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Geometric and Electronic Structure/Function Correlations in Non-Heme Iron Enzymes

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Solomon, E. I., Brunold, T. C., Davis, M. I., Kemsley, J. N., Lee, S.-K., Lehnert, N., et al. (2000). Geometric and Electronic Structure/Function Correlations in Non-Heme Iron Enzymes. Chemical Reviews, 100(1), 235-350. doi:10.1021/cr9900275.


Cite as: http://hdl.handle.net/21.11116/0000-0007-F27F-A
Abstract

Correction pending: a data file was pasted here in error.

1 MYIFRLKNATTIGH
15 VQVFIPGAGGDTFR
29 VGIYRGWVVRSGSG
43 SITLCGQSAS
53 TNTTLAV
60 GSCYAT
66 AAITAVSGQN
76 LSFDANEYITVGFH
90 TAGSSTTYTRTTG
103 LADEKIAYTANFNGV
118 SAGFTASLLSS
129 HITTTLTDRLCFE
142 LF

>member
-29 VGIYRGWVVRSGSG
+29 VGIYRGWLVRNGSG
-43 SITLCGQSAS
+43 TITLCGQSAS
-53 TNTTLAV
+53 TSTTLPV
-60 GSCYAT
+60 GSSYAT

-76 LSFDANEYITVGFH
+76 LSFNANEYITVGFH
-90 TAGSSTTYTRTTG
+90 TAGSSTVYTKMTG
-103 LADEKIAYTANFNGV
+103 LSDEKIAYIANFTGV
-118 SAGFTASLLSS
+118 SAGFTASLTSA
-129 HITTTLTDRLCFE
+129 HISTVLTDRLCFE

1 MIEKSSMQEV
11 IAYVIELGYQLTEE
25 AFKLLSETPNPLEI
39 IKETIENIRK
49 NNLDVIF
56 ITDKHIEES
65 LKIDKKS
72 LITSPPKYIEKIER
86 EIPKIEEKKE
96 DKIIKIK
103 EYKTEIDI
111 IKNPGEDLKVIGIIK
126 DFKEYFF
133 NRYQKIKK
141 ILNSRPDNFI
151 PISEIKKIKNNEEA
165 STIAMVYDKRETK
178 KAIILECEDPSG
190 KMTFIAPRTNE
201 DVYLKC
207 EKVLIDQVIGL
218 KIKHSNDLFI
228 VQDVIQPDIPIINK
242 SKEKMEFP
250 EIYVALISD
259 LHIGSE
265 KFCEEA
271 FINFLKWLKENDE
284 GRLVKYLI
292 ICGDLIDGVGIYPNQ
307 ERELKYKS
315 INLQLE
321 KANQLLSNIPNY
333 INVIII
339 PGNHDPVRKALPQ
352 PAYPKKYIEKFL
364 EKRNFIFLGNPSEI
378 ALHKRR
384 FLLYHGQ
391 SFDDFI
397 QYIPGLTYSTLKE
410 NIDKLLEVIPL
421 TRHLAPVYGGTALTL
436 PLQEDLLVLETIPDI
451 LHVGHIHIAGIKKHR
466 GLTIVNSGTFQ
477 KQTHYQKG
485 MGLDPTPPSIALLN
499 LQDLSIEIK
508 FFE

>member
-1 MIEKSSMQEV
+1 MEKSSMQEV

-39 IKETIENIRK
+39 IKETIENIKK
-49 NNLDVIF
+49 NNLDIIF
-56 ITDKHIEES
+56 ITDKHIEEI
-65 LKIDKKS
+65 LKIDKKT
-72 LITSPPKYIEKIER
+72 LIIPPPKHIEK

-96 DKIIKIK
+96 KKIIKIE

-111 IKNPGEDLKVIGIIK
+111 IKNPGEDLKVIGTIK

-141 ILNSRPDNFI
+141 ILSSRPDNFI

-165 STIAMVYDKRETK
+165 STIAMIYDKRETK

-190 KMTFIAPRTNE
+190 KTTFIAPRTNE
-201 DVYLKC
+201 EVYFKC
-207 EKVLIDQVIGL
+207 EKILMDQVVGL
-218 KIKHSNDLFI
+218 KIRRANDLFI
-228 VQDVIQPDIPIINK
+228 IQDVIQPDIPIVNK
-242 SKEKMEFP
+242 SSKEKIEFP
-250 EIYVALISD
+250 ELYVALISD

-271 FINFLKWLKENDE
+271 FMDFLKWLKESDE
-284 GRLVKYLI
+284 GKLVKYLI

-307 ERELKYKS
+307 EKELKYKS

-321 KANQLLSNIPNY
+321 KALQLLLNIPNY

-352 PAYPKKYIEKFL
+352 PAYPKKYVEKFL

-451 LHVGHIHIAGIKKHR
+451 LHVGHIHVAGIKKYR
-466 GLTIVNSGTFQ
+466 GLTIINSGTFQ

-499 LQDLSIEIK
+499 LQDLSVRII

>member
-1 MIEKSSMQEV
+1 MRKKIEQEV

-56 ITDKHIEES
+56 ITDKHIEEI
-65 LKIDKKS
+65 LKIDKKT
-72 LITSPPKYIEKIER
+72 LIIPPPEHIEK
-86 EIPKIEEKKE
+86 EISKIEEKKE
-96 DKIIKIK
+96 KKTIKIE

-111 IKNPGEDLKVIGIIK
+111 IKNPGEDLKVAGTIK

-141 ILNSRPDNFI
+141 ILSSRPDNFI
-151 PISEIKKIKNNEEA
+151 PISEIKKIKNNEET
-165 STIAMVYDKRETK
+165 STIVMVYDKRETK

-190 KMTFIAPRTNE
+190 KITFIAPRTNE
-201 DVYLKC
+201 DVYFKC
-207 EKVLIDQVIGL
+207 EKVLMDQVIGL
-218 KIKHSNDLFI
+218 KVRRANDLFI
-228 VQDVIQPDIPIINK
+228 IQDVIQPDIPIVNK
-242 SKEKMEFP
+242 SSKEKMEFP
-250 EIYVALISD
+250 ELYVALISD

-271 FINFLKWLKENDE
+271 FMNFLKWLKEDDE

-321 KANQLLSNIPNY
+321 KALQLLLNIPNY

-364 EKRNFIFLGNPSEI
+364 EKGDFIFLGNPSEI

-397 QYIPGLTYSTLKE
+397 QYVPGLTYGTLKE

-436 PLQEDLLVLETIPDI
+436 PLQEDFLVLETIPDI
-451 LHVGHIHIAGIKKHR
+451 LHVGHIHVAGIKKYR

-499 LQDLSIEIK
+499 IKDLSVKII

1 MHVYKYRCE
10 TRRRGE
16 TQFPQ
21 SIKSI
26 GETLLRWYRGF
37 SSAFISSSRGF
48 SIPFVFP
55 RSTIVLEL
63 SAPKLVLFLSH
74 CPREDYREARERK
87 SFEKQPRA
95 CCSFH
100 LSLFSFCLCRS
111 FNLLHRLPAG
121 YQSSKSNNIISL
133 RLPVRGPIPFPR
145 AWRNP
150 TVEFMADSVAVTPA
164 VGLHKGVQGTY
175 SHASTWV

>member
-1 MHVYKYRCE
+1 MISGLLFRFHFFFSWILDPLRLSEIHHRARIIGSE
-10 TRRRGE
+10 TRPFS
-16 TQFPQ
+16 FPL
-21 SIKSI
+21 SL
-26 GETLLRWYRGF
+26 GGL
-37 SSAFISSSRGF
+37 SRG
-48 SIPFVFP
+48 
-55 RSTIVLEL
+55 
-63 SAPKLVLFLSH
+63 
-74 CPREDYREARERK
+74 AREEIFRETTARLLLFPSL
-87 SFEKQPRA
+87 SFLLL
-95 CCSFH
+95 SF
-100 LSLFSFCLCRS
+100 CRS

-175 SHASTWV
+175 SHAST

In recent years, significant progress has been made in understanding the geometric and electronic structures of the active sites of non-heme iron enzymes and the contributions of these sites to molecular mechanisms. Tables 1 and 2 present fairly complete lists of the presently known key classes of mononuclear and binuclear non-heme iron enzymes. As indicated in the tables, these enzymes participate in a range of reactions as extensive as those found in heme chemistry but are generally much less well understood. For most of the enzymes one of the reactants is dioxygen. The uncatalyzed reactions of O2 with organic substrates are thermodynamically favorable but kinetically slow since they are spin forbidden and the one-electron reduction potential of O2 is low. In the mononuclear non-heme iron enzymes, these reactions are catalyzed either by a high-spin ferrous site which is involved in dioxygen activation or by a high-spin ferric site which activates substrates. For some of the ferrous enzymes, an additional organic cofactor, α-ketoglutarate or pterin, participates in a coupled reaction with dioxygen where both the substrate and cosubstrate are oxygenated. Thus far, the only well-characterized oxygen intermediate is that for bleomycin, activated bleomycin, which is kinetically competent to cleave DNA in a hydrogen-atom abstraction reaction. In the binuclear non-heme iron enzymes, a diferrous site is involved in reversible O2 binding to hemerythrin and O2 activation in ribonucleotide reductase, methane monooxygenase, and Δ9 desaturase. These show interesting structural differences which could contribute to differences in reactivity (vide infra). Hemerythrin has five histidine ligands, while methane monooxygenase, ribonucleotide reductase, and Δ9 desaturase are rich in donor oxygen ligands. It had been thought that the strong donor ligation in the latter enzymes activates the sites for dioxygen reactivity; however, a series of membrane desaturases and monooxygenases has recently been determined to have binuclear iron sites which appear to be rich in histidine ligation. Dioxygen binding to hemerythrin involves transfer of two electrons and a proton to O2 binding at a single iron center, and oxygen intermediates P, Q, and X (vide infra) have been observed in ribonucleotide reductase, Δ9 desaturase, and methane monooxygenase. An oxygen intermediate has also been observed at the binuclear ferrooxidase site in ferritin, which appears to have structural and functional similarities to the binuclear iron site in rubrerythrin. Mononuclear non-heme iron sites are also involved in superoxide dismutation (SOD, FeII and FeIII), hydrolysis (deformylase, FeII), and hydration (nitrile hydratase, low-spin FeIII), and a binuclear non-heme iron center catalyzes phosphate ester hydrolysis (purple acid phosphatase, FeIIIFeII).